Feast of Saint Anthony
Scripture of the Day: Hebrews 6:10–20
Inherit God’s promises through faith and patience
Brothers and sisters:
God is not unjust so as to overlook your work
and the love you have demonstrated for his name
by having served and continuing to serve the holy ones.
We earnestly desire each of you to demonstrate the same eagerness
for the fulfillment of hope until the end,
so that you may not become sluggish, but imitators of those who,
through faith and patience, are inheriting the promises.
When God made the promise to Abraham,
since he had no one greater by whom to swear, he swore by himself,
and said, I will indeed bless you and multiply you.
And so, after patient waiting, Abraham obtained the promise.
Now, men swear by someone greater than themselves;
for them an oath serves as a guarantee
and puts an end to all argument.
So when God wanted to give the heirs of his promise
an even clearer demonstration of the immutability of his purpose,
he intervened with an oath,
so that by two immutable things,
in which it was impossible for God to lie,
we who have taken refuge might be strongly encouraged
to hold fast to the hope that lies before us.
This we have as an anchor of the soul,
sure and firm, which reaches into the interior behind the veil,
where Jesus has entered on our behalf as forerunner,
becoming high priest forever
according to the order of Melchizedek.
Quote of the Day
The fragility of our trust in God; the fatigue of believing
To hope is a primary need of man: to hope in the future, to believe in life, so-called “positive thinking.”
However, it is important that such hope be placed in what can truly help us to live and to give meaning to our existence. It is because of this that Sacred Scripture puts us on guard against the false hopes that the world presents to us, unmasking their uselessness and showing their folly. And it does so in several ways, but especially by denouncing the falsity of idols, in which man is continually tempted to place his trust, making them the object of his hope.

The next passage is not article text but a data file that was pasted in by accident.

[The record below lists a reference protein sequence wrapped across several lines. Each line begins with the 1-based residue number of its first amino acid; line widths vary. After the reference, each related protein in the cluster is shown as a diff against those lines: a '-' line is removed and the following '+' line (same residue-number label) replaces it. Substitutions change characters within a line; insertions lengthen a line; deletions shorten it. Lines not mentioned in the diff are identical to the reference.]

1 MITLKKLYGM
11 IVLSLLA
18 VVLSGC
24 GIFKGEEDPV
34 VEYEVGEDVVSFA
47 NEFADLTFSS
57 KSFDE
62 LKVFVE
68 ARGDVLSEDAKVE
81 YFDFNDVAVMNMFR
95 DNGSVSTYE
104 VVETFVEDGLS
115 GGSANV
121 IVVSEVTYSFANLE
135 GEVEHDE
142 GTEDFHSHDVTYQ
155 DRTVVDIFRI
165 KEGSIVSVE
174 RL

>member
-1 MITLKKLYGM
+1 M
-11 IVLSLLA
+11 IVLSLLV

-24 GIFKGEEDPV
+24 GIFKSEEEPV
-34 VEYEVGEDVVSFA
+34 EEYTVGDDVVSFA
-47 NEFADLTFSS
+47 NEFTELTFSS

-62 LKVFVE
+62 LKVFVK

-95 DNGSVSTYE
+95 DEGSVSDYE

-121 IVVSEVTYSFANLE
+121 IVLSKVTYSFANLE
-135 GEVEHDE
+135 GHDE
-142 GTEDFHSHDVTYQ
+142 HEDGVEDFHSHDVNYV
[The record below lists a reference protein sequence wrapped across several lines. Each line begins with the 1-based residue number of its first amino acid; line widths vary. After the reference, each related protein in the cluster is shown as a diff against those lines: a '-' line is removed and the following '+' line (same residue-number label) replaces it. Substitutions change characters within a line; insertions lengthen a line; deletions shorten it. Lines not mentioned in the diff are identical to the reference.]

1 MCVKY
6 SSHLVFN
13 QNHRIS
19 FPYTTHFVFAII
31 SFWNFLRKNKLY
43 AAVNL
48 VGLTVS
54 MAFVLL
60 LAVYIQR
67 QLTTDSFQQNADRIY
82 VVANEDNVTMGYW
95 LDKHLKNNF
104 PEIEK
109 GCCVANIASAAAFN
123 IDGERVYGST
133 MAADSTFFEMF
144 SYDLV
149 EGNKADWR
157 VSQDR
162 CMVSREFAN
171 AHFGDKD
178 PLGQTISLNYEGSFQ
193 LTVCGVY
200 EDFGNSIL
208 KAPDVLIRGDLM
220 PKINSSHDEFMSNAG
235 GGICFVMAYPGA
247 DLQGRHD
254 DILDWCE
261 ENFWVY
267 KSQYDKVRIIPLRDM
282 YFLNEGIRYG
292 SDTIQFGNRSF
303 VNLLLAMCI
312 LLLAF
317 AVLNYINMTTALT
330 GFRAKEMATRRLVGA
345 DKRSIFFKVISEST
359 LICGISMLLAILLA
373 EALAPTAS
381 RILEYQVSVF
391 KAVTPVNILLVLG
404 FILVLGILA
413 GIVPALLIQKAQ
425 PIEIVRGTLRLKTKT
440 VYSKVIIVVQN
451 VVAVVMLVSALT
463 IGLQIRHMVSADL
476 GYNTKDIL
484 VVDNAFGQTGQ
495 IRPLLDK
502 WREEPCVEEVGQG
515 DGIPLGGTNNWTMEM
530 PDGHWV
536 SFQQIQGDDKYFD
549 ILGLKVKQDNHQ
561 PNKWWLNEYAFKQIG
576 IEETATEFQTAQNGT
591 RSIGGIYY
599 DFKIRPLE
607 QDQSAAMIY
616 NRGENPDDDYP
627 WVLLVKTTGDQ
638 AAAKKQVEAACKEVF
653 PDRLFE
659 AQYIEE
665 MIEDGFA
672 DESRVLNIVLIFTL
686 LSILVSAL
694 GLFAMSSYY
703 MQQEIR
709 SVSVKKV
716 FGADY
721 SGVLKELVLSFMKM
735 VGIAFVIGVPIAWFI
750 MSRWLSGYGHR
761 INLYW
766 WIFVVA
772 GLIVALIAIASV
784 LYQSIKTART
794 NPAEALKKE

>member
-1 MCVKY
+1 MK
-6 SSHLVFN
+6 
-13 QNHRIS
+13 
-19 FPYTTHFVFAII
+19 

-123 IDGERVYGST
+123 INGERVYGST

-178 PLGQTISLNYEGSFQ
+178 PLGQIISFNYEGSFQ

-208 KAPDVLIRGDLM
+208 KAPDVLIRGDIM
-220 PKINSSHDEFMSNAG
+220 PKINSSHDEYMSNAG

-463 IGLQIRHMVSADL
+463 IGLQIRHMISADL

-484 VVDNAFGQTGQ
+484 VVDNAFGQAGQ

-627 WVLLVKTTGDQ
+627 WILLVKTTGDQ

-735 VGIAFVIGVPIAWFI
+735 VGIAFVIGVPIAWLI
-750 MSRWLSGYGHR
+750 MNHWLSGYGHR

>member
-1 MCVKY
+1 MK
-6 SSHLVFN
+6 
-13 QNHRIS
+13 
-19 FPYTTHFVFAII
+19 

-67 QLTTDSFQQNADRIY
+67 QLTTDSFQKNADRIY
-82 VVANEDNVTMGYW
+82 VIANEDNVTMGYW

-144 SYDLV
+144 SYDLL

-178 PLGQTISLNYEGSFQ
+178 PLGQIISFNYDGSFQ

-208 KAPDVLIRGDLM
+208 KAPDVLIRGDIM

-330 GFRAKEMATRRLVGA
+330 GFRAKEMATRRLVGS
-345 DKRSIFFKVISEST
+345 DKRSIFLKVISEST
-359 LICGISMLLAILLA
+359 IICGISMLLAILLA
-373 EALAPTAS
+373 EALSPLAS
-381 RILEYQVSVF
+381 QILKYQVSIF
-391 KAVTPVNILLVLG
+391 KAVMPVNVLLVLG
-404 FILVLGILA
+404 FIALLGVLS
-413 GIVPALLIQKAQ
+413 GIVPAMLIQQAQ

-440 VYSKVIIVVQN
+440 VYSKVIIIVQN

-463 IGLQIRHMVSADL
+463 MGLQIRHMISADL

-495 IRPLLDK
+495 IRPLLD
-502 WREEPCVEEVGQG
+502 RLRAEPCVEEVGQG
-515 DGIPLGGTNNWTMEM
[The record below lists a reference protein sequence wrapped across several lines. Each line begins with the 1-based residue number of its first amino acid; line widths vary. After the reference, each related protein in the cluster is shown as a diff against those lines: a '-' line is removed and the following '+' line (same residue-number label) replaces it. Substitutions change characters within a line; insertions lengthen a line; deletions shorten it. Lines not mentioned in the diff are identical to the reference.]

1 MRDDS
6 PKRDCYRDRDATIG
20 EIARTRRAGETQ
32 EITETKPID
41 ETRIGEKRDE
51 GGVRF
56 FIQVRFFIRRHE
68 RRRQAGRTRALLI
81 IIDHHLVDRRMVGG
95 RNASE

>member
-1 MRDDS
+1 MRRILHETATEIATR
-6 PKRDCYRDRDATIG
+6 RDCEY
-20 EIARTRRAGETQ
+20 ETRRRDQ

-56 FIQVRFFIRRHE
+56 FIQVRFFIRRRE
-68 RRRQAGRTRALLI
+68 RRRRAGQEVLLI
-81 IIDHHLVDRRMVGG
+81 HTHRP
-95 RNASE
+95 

The prophets and wise men insist on this in particular, touching a neuralgic point of the believer’s journey of faith. Because faith is to trust in God — one who has faith trusts in God —, but the moment comes when, running into the difficulties of life, man experiences the fragility of that trust and feels the need of different certainties, of tangible, concrete securities. I entrust myself to God, but the situation is quite bad and I need a certainty that is somewhat more concrete. And therein lies the danger! And then we are tempted to seek even ephemeral consolations, which seem to fill the emptiness of solitude and soothe the fatigue of believing. And we think we can find it in the security that money can give, in alliances with the powerful, in worldliness, in false ideologies. Sometimes we seek them in a god that can bow to our requests and intervene magically to change the reality and make it as we wish; an idol, in fact, that as such can do nothing, is impotent and a liar. But we like idols, we like them so much!
…The Lord is always mindful of us. He is also mindful of us in awful moments, and this is our hope, and hope does not disappoint — never, never. Idols always disappoint: they are fantasies, not reality. Behold the stupendous reality of hope: trusting in the Lord one becomes like Him, His blessing transforms us into His children, who share His life. Hope in God makes us enter, so to speak, in the ray of action of His remembrance, of His memory, which blesses us and saves us. And then an alleluia can burst forth, the praise of the living and true God, who was born for us of Mary, died on the cross and rose in glory. And we hope in this God, and this God — who is not an idol — never disappoints.
— Pope Francis’ General Audience, January 11, 2017
- Read “Christian hope born of trust in God’s word” (National Catholic Register); full text from Zenit